Let’s start with the good news.
Customers still adore Southwest Airlines. Well, relatively speaking.
The airline has canceled a lot of flights this year but, in the new J.D. Power 2022 North America Airline Satisfaction Study, Southwest remains the absolute favorite of economy class passengers.
For comparison, United Airlines came seventh. American Airlines, ninth.
There’s often been the feeling that Southwest is, as airlines go, not merely a fine airline to fly but a fine company to work for.
Currently, it’s desperately trying to hire as many people as it can, given the expansion of travel enthusiasm. It needs 10,000 more employees, including 1,200 more pilots.
You’d think, then, that quite a few people might want to work for Southwest.
It seems that they do. There is, though, one little problem. It’s a problem that clearly annoys Southwest’s management and has a considerable impact on the airline’s ability to give customers the sort of service they’d like to enjoy.
Why else would Southwest admit, the Wall Street Journal reported, that between 15% and 20% of those it hires simply don’t turn up? Ever.
Of course you’ve heard of ghosting. Of course you’ve done online dating.
Yet employment ghosting seems to be reaching a peculiarly epidemic proportion. Does every interviewer look at every prospective employee these days and wonder: “Will you even turn up?”
It seems there are many people who don’t bother. Which is insulting, but also would lead one to speculate why the practice is now so much more prevalent.
Perhaps they’re already holding multiple offers. Perhaps they’re getting better offers after accepting the one with Southwest. Ghosting still doesn’t make a human look good.
I fear, though, that there’s a further dynamic, one that doesn’t put companies in such a fine light.
How many times have you heard, in times gone by, job seekers say they never heard from a potential employer for weeks — or sometimes even not at all?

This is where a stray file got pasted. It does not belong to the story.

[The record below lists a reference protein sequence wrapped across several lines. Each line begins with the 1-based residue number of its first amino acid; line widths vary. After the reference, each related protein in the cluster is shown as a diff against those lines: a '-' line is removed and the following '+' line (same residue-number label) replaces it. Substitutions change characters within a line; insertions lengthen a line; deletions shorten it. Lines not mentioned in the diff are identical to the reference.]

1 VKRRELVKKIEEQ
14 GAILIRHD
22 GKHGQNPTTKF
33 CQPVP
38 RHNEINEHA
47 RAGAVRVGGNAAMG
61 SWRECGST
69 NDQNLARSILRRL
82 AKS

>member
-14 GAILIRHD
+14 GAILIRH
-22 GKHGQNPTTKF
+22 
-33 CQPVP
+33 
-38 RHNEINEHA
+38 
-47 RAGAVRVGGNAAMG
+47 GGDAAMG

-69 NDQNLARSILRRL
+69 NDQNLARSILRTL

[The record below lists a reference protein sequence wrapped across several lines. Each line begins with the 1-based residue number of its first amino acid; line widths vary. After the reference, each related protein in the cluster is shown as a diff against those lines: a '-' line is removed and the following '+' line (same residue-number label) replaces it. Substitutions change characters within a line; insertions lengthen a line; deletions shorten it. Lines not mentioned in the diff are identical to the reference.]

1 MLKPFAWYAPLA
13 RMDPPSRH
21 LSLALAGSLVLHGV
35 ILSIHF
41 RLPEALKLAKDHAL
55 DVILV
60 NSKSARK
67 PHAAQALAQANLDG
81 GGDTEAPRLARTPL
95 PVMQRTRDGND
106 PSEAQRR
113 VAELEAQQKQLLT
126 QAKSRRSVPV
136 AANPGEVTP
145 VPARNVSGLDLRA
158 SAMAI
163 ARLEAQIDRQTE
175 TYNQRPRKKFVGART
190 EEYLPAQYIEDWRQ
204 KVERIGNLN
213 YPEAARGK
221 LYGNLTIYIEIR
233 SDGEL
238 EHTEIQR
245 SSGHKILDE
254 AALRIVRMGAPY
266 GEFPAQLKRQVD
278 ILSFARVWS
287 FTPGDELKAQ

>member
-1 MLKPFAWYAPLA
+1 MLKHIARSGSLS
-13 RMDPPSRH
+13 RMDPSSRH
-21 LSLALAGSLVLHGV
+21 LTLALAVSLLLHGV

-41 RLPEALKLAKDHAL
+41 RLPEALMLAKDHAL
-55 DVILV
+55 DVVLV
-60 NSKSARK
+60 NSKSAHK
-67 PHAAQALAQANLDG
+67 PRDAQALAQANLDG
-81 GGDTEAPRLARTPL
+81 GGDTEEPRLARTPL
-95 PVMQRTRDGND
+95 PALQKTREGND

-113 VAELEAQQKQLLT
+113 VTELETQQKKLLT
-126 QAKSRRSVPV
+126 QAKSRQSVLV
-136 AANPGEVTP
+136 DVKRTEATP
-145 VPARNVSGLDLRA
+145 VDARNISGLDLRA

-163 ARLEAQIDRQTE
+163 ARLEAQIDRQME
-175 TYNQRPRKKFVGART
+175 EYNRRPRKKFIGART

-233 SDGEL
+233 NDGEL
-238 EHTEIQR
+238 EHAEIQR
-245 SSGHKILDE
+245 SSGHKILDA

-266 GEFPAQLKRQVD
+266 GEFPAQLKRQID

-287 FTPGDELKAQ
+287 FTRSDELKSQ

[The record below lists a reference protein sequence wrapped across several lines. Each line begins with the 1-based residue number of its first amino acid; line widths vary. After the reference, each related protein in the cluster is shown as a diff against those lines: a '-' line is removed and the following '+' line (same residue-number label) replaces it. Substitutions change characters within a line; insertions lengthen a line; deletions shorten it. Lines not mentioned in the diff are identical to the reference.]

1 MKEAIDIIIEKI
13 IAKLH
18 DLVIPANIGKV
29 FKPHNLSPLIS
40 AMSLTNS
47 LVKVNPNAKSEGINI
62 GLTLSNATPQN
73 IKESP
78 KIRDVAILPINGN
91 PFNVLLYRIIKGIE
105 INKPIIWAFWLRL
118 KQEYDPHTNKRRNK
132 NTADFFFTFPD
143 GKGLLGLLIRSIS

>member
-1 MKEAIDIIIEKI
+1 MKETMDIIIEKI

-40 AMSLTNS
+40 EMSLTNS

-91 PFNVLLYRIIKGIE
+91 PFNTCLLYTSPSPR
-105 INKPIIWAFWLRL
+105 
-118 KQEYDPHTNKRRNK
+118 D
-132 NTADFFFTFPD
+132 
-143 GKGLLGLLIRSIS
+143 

So why should employers get so upset when the practice is turned on them? And hasn’t technology driven us to an instant dismissal — as well as an instant desire — of anything and everything? Often without communicating that dismissal at all?
Potential employees have learned, too, that most companies now see them as completely dispensable. They might tell them they need them and love them, but the minute a company’s quarterly profits dip a little, the kneejerk reaction is to shed bodies. They make it sound like an obvious move.
The potential relationship between employer and employee is, therefore, tainted before it’s even begun.
The airline industry has a reputation for being among the worst. During the pandemic, airlines were swift to say goodbye to employees, while simultaneously taking billions from the government.
Perhaps, then, they’ve built a reputation as especially mercurial places to work. Should a recession arrive at the gate, employees know they’ll swiftly be canceled.
Still, 15-20% ghosting you may indicate you need to be more careful. Perhaps you need to adjust your pattern, or your wages.
I wonder if Southwest keeps note of those who don’t turn up — just in case their names turn up in the future. No, not on airline manifests, but on future job applications.
Then again, imagine the scene if an airline employee is on a flight and recognizes someone who didn’t turn up for their first day.
That would be an interesting conversation.
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